During the third week the primitive streak is evident with the primitive knot at its cephalic end. With the appearance of these structures, the embryo becomes polarized; cranial and caudal, right and left orientations now are discernible. The primitive streak is a midline thickening of rapidly multiplying ectodermal cells that invaginate ventrally into the bilaminar embryonic disk. The invaginating cells develop a third cell germ layer, the intraembryonic mesoderm. These mesodermal cells inject themselves between the ectodermal and endodermal layers, and they migrate laterally to join extraembryonic mesoderm. Intraembryonic mesoderm and extraembryonic mesoderm now are continuous; the embryonic disk is a three-layered structure. The primary chorionic villi (which formed during the first week within the cytrophoblast) acquire a mesenchymal core to become secondary chorionic villi. They in turn develop into tertiary villi when permeated by capillaries that have formed from mesenchyme. Chorionic villi proliferate rapidly during the third week to acquire adequate nutrition and oxygen from maternal tissue. Later, these early villi become the fetal chorionic villi that project into the placental intervillous space, bathed by circulating maternal blood.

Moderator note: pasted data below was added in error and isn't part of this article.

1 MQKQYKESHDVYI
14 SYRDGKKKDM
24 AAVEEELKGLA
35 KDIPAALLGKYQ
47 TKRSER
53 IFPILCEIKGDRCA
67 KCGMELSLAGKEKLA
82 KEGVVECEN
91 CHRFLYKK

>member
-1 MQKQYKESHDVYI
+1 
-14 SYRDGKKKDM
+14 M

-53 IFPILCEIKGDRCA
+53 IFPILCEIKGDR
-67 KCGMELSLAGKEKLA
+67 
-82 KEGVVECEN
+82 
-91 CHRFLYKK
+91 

The embryonic period is the time of beginning organogenesis. It also is the time of peak vulnerability to the injurious factors that cause major congenital anomalies.1,2

At the beginning of the fourth, week the embryo is trilaminar and discoid, noticeably expanded at the cephalic end. The changing contour of the embryo is influenced by internal organ development and by a continuous folding process in the cephalocaudal and transverse dimensions. The expanded cephalic end is rendered prominent by rapid growth of the brain.

Organ systems are the result of specific differentiation of each germ layer. Development of ectoderm culminates in mature organs that can perceive environmental circumstances and initiate reactions to them. Thus, the ectoderm evolves into the central and peripheral nervous systems, the special sensory organs (eye, ear, and nose), as well as the skin and its appendages. Development of mesoderm gives rise to bone, connective tissue, muscle, the cardiovascular system, blood cells, most of the urogenital system, and the adrenal glands. Early, the mesoderm forms somites, which are fundamental to body structure and contour. They appear in pairs as localized blocks of proliferated mesodermal cells on each side of the primitive neural tube. The first pair appears in the cephalic region at about the 20th day; during the ensuing few days, additional pairs of somites appear in caudal sequence. Somites impart the fundamental segmentation that characterizes a mature body. Each somite gives rise to a myotome, a sclerotome, and a dermatome. The myotome becomes muscle tissue; the sclerotome becomes cartilage and bone of the vertebrae; and the dermatome differentiates into subcutaneous tissue throughout the body. Development of endoderm produces epithelium of the respiratory and gastrointestinal tracts, and the urinary bladder. Endoderm also is the forerunner of tonsils, thyroid, parathyroids, liver, pancreas, and thymus.